MSU partners with Delta Health Alliance Mississippi RIVER Project for vaccination efforts

Contact: Allison Matthews

STARKVILLE, Miss.—Mississippi State is partnering with the Delta Health Alliance to encourage more people at the university and around the state to get a COVID-19 vaccination.

Funding from the Delta Health Alliance Mississippi RIVER Project is helping MSU’s vaccine adoption efforts both on campus and via MSU Extension, which has offices statewide in all 82 counties.

MSU Vice President for Student Affairs Regina Hyatt said the communication effort to encourage vaccination is a multi-pronged approach, including a new student team called Vaccine Ambassadors which will work during the school year to provide information to MSU students.

“We’re hiring 20 students who will work as our VA team going to student events and organization meetings. They will be able to discuss commonly asked questions and encourage fellow students to come to one of our pop-up clinics or the Longest Student Health Center to get vaccinated,” Hyatt explained.

Mississippi RIVER is an acronym that stands for Recognizing Important Vaccine and Education Resources. With support from the Health Resources and Services Administration, the purpose of the DHA initiative “is to establish, mobilize and support community outreach workers to improve health equity by educating and assisting individuals in getting COVID-19 vaccinations, particularly among rural populations and communities of color.” The overall grant, which employs multiple partnerships, funds outreach workers to raise awareness of the safety and efficacy of COVID-19 vaccinations, as well as assist in other ways, such as working with healthcare providers and addressing specific barriers of vulnerable populations.

“Delta Health Alliance is partnering again with MSU in a regional effort to provide information about and access to lifesaving vaccinations and healthcare services. Campus outreach programs will serve as important vehicles for sharing accurate information so that students, faculty and staff can make informed decisions about their health and well-being,” said DHA Vice President of Community Relations Brooks Ann Gaston. “By working together, we can help our students protect themselves and their families.”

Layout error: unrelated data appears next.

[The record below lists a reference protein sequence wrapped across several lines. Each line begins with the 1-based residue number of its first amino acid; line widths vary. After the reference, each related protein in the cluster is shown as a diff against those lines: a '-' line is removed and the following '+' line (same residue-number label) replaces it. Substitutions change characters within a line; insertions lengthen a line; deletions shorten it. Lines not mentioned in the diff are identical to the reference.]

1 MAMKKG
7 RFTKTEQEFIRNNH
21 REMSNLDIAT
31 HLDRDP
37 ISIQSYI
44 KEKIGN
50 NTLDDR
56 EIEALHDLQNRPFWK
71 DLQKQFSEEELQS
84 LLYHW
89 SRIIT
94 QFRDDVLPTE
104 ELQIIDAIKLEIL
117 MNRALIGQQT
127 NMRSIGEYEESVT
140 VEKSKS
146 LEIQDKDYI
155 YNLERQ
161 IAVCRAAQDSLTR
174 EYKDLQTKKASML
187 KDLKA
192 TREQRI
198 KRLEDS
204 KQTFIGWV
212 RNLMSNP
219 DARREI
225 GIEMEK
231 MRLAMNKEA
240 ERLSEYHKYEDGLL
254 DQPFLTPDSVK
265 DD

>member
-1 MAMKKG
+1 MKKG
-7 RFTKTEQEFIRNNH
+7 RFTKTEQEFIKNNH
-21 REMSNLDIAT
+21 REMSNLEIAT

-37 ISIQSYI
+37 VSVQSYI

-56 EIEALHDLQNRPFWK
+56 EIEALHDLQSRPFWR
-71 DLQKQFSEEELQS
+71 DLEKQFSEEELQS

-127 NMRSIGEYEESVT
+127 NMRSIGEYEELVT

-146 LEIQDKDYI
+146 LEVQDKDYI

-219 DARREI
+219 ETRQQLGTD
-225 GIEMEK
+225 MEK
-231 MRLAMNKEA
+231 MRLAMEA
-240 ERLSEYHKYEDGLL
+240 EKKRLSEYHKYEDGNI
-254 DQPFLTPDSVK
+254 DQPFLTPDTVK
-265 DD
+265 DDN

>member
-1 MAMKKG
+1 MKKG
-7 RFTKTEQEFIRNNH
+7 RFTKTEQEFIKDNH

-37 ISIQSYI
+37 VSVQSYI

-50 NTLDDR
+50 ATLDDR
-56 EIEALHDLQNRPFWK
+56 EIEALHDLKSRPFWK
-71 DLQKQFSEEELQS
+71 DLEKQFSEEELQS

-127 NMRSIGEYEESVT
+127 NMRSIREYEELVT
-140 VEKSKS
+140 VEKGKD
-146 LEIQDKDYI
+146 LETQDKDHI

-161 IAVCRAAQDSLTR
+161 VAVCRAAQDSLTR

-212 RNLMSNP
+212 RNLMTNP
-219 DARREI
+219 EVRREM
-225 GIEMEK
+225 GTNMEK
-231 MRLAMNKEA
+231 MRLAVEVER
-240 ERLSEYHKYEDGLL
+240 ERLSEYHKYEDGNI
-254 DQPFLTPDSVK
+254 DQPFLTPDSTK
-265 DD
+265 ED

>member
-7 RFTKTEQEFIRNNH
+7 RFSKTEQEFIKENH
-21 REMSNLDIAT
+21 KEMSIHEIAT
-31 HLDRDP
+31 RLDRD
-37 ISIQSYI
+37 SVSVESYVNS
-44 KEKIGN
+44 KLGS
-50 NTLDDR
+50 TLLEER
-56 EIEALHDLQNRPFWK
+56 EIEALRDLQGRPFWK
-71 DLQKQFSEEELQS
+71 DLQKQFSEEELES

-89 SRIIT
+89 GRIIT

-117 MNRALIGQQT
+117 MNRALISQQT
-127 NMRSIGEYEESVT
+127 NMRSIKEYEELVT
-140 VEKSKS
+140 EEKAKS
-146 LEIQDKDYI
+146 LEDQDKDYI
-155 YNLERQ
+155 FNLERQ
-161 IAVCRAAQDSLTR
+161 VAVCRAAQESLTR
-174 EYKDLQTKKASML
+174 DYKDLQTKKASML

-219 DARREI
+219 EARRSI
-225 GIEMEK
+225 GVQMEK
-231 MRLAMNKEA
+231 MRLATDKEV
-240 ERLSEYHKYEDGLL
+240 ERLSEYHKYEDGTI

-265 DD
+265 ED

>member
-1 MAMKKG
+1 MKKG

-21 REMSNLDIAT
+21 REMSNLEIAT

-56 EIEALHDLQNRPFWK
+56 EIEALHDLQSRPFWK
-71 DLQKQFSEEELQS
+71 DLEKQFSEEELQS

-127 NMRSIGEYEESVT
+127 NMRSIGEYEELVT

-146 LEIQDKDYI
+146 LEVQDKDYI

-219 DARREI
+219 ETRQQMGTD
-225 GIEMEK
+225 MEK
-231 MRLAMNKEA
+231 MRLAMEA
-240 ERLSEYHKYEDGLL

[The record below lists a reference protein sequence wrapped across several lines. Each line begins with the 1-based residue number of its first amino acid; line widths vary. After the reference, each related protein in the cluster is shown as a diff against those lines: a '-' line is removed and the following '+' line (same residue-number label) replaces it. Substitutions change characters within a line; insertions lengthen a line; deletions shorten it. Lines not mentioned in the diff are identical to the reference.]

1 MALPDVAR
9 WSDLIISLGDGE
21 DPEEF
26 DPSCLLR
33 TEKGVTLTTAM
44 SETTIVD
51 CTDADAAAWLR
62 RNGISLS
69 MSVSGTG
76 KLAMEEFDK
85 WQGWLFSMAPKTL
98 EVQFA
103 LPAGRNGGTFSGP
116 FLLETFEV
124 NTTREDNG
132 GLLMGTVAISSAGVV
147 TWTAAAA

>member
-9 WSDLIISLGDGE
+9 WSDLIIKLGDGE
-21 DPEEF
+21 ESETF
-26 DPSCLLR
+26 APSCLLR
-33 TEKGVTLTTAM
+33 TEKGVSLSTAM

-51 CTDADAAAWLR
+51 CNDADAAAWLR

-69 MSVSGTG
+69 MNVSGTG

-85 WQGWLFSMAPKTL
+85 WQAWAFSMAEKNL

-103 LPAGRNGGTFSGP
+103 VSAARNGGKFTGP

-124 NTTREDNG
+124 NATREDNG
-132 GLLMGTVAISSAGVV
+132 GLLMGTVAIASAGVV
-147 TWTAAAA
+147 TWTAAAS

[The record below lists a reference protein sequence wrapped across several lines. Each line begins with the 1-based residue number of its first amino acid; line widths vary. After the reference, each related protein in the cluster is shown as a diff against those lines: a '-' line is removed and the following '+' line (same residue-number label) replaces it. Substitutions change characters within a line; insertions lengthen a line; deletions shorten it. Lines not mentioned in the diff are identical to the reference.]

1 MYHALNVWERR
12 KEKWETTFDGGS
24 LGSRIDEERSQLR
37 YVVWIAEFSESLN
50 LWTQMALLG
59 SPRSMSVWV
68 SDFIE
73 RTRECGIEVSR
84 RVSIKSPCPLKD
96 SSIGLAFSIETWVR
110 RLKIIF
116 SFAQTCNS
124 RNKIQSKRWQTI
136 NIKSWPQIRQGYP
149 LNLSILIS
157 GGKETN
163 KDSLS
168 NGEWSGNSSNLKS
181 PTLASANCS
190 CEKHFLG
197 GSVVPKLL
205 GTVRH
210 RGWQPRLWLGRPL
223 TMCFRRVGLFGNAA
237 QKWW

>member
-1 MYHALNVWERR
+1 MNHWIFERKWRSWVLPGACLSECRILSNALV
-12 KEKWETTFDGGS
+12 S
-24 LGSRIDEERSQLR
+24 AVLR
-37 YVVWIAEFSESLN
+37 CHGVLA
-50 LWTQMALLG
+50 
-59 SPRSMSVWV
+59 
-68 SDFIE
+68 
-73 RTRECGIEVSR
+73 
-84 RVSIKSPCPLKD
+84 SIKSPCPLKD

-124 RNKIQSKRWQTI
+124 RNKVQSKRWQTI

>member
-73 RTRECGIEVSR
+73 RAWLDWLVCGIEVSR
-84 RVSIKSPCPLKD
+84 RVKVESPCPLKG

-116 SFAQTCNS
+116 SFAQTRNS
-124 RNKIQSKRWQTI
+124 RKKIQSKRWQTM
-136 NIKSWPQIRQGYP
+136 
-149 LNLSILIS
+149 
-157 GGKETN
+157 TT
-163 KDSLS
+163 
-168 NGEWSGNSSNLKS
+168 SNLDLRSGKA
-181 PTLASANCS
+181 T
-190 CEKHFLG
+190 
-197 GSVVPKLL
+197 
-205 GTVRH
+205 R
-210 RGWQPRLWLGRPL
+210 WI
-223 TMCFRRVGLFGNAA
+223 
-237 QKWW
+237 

Hyatt said many student and employee incentives also are being funded through the DHA grant. Student incentives include raffles for $100 flexible dining dollars, $250 bookstore vouchers, $190 parking decal vouchers and two drawings for $9,000 in tuition. MSU employee incentives have included National Championship gear and meal vouchers, with more planned for the fall semester.

She explained that in addition to outreach workers and incentives, educational materials including printed collateral and videos will be widely distributed on campus.

“We know that vaccination is our best defense against the spread of COVID-19, and we need the whole Mississippi State community to do their part to ensure we have a healthy, safe return to campus,” Hyatt said. “We all want to enjoy all of the things that come with the student experience—student life activities, football games, tailgating—and being vaccinated is going to be very important to all of that.”

State Health Specialist David Buys said the portion of the DHA grant that impacts MSU Extension will provide outreach to community groups around the state. Speakers will be available to share current data and make referrals to trusted, accurate sources of information, he said.

“We’re trying to help people around the state as they work through various questions they have by making good information readily available. We hope our work will put people’s minds at ease,” Buys said. For community groups wanting to have someone provide this service, contact him at or 662-325-3060.

Learn more about the Delta Health Alliance Mississippi RIVER Project at

Read about MSU’s COVID-19 health and safety information and resources at

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